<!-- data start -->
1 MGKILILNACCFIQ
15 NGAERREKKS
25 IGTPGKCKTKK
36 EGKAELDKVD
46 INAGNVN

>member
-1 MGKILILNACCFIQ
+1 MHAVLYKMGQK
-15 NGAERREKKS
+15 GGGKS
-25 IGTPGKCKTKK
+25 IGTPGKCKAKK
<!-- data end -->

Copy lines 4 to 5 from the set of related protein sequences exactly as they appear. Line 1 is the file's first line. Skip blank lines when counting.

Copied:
36 EGKAELDKVD
46 INAGNVN